I first knew pronghorns were nearby when I heard one of them blow, an alarm call formed by a sharp output of breath. It was 5:30 in the morning and I was walking across a sagebrush flat in the morning half-light. I was approaching a sage-grouse lek when I noticed a group of eight pronghorns off to my right. Their heads were up and alert, watching me.
They blew a few more alarm calls before running across my route, right through the lek holding strutting sage-grouse. Luckily, sage-grouse are used to such antics and only two birds flew up to avoid the approaching hooves. The pronghorns stopped on my left side and milled about with all eyes on me. They blew a few more times and then ran back across the lek, scaring up three more birds. Now I was annoyed as much as the pronghorns.
Then the pronghorns ran again, disappearing over a hill, so I thought that was the end of the saga. Looking through binoculars, I counted strutting sage-grouse males and searched for skulking females. Then I heard another alarm blow close behind me and turned to spot eight heads visible over a slight rise, again with all eyes on me. Finally, the pronghorns turned and fled.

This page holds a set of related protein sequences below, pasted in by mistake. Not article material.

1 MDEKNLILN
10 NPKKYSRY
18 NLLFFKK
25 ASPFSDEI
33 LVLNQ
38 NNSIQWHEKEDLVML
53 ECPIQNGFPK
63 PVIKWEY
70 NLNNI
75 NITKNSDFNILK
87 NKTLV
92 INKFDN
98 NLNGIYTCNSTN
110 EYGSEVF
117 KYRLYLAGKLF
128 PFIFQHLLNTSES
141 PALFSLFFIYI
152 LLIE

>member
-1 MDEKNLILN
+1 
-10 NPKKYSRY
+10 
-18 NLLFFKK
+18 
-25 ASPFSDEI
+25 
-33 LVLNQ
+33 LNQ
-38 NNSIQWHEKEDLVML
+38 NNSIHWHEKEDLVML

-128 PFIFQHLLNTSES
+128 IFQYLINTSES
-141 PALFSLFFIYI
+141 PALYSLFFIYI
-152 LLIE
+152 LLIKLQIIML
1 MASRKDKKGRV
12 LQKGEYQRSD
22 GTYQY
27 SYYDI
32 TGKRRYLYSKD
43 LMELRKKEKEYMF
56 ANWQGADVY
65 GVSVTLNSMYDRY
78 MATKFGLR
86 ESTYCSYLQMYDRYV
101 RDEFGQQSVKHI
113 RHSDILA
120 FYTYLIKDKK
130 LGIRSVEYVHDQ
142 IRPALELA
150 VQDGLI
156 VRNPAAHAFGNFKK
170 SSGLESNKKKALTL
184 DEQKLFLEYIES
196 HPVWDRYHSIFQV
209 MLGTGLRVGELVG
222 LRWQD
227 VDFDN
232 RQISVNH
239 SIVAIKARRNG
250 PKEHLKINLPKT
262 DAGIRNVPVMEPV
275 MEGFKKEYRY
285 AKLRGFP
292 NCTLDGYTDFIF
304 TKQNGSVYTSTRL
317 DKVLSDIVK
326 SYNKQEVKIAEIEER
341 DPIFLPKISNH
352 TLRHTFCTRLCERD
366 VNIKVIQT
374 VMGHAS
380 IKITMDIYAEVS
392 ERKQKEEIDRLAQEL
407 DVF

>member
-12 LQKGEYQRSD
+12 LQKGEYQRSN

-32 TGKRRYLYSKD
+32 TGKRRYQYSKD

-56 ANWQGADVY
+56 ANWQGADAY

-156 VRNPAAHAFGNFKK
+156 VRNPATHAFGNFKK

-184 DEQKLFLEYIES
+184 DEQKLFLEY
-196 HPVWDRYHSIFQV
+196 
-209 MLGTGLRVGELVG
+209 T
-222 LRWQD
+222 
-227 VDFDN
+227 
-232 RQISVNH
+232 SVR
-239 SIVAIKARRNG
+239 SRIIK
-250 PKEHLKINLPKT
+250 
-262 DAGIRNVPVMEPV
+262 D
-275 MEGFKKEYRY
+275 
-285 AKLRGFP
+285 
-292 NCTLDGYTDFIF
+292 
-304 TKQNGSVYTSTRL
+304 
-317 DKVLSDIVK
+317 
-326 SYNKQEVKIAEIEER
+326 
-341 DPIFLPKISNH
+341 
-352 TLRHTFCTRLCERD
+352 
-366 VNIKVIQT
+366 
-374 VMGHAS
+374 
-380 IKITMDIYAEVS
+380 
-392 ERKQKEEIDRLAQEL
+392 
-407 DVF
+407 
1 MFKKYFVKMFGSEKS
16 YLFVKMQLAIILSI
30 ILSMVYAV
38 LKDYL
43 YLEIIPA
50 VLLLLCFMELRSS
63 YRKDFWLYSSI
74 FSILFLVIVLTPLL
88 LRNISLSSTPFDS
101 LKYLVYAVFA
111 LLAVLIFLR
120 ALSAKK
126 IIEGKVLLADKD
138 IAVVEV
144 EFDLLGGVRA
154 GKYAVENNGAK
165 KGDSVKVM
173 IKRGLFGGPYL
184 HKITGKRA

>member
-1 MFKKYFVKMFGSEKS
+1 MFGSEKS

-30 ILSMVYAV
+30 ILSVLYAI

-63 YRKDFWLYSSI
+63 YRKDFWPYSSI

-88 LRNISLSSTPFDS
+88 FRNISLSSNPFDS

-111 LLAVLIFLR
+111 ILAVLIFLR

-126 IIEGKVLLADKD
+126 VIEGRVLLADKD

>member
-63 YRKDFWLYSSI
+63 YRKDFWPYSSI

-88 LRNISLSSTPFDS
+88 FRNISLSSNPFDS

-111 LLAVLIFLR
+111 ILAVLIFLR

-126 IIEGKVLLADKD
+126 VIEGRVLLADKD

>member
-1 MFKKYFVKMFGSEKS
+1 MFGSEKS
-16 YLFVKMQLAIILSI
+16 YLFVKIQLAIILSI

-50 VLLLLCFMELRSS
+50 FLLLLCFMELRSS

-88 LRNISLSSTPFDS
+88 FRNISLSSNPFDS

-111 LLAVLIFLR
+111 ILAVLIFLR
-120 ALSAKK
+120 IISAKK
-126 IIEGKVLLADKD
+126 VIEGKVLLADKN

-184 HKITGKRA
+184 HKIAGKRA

Pronghorns are known for their curiosity, and this trait has been put to use by human hunters. Called “flagging,” both ancient Native Americans and modern hunters have waved an object in the air, drawing curious pronghorns close enough to kill with arrows or rifle.
One variant of this technique was used by ancestral Western Shoshone hunters. They tied bits of hide to a sagebrush where the bits would flutter in the wind. The hunter then hid a certain distance to the side. Curious pronghorns would approach the quivering objects and then circle, where they would come close enough to the waiting hunter to be killed.
Both scientific literature and folk stories abound with tales of pronghorn antelope curiosity, but why would these ungulates approach danger rather than simply running away? It seems to depend on the degree of threat from a predator.
A grave enough threat prompts them to run away, while a slight threat may induce them to actually attack a predator. Pronghorns have been known to chase single coyotes away from fawns.
In between these two amounts of threat is a gray area.
The pronghorns on that early morning saw me as an intermediate threat, the severity of which they were not sure. They wanted to keep an eye on me and determine my threat level. They wanted to make sure they did not lose my location while waiting for a clue of my danger. Approaching and circling me was part of the strategy.
Knowing they could easily outrun me as they could any other predator no doubt emboldened them enough to make this determination. On that early morning, I think they probably decided I was more of an annoyance than a threat before finally leaving me alone.